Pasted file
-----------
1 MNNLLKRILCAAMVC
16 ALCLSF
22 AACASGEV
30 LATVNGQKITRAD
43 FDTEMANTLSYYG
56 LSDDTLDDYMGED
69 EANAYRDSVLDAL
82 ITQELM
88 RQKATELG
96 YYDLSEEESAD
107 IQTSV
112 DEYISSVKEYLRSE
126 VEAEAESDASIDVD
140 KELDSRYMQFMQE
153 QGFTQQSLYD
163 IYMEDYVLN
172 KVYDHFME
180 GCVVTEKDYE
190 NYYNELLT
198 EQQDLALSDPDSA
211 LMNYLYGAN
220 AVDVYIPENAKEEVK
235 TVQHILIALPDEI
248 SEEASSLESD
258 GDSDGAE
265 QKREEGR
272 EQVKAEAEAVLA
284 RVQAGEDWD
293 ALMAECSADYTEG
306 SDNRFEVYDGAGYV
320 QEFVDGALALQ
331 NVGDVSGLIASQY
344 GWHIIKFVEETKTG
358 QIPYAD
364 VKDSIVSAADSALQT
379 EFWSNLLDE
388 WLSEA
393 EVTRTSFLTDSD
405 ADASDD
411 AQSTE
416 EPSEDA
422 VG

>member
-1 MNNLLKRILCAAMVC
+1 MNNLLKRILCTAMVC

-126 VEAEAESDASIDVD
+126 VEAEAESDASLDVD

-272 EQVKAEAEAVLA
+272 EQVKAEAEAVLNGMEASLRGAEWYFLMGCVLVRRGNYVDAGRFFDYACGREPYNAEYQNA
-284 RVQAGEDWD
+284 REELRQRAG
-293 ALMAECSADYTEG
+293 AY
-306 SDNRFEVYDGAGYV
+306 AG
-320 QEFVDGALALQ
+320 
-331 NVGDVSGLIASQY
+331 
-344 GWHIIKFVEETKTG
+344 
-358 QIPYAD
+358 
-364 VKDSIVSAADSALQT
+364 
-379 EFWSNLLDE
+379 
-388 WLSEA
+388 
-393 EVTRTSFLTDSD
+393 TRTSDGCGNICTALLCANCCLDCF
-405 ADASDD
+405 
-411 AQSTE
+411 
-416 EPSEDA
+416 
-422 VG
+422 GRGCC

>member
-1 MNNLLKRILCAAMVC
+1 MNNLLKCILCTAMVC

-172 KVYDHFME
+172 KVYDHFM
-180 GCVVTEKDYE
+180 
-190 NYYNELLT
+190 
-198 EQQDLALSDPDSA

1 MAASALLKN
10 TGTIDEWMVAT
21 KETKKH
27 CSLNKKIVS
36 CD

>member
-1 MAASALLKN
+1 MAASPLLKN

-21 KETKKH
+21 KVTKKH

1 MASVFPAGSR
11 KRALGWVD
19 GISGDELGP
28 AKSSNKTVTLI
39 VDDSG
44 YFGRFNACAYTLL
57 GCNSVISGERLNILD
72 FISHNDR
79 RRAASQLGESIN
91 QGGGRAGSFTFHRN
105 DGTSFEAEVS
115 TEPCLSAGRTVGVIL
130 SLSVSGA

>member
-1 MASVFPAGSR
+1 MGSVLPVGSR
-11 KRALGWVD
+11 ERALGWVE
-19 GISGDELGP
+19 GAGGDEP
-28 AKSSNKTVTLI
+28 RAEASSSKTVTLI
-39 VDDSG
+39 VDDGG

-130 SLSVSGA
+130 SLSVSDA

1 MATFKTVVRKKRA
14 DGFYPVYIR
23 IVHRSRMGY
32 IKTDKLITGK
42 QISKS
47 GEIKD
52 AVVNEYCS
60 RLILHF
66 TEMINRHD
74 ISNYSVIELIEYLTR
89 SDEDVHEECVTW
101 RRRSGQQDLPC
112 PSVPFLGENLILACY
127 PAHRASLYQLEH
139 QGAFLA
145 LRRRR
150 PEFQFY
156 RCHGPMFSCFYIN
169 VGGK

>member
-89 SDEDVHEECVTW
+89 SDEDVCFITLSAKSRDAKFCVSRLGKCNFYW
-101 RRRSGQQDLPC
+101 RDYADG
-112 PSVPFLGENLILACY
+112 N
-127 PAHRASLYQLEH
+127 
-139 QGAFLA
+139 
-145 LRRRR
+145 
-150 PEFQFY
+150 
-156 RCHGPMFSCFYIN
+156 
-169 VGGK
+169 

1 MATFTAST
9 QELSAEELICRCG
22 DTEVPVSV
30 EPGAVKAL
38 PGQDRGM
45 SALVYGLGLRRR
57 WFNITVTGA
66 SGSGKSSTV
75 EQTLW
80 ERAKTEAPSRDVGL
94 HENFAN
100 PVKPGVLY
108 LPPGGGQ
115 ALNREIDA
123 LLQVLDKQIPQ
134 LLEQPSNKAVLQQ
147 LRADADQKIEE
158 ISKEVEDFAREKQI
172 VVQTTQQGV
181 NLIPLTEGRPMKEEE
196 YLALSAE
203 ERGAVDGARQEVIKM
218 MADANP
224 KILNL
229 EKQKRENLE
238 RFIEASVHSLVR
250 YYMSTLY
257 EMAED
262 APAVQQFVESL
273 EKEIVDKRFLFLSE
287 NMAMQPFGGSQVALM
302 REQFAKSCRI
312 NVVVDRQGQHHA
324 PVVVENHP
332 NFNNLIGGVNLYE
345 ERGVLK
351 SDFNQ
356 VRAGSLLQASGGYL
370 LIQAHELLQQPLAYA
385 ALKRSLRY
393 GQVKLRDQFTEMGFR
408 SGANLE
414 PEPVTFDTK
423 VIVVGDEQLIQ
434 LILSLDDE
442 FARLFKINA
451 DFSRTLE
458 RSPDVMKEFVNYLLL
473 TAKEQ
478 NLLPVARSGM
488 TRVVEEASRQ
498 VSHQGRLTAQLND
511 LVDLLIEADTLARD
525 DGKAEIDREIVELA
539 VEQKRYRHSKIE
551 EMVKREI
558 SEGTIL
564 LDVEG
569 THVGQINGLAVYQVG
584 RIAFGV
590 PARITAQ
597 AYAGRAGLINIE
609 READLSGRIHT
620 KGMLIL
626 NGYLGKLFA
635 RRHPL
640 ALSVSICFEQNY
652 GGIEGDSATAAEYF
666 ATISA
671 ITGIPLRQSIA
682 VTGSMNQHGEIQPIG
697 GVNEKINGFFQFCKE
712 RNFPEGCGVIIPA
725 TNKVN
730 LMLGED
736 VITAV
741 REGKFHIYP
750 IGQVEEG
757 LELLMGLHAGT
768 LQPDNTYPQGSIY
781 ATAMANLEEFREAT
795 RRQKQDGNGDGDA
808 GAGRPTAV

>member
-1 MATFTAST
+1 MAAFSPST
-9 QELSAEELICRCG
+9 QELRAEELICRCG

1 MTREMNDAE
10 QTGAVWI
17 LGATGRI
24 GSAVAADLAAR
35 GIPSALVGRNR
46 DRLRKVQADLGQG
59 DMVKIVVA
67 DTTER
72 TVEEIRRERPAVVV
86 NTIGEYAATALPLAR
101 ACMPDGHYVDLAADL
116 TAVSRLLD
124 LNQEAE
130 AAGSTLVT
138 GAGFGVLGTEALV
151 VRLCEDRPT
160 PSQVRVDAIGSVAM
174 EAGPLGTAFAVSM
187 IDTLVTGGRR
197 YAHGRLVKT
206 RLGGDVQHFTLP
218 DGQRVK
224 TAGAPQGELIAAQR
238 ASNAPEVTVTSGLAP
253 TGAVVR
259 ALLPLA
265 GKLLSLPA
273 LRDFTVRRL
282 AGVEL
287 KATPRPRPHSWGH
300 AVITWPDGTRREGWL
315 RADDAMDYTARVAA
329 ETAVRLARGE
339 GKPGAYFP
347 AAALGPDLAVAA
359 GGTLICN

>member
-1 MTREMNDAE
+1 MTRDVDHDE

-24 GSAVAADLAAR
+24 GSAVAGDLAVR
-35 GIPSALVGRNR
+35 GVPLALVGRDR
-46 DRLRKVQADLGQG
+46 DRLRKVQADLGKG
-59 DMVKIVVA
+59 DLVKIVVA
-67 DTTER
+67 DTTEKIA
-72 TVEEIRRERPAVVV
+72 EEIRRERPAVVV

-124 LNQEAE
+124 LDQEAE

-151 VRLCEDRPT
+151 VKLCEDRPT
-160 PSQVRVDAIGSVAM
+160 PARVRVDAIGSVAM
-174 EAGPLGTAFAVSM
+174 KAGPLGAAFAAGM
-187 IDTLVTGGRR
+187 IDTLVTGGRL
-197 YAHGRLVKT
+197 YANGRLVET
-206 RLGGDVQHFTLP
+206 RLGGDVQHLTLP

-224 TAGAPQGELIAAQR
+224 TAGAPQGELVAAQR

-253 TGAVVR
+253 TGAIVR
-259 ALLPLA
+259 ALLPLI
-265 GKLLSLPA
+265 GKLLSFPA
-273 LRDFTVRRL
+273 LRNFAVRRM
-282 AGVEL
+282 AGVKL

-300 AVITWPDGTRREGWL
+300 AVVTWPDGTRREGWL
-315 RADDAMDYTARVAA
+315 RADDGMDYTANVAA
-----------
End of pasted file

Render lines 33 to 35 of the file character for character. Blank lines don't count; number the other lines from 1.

344 GWHIIKFVEETKTG
358 QIPYAD
364 VKDSIVSAADSALQT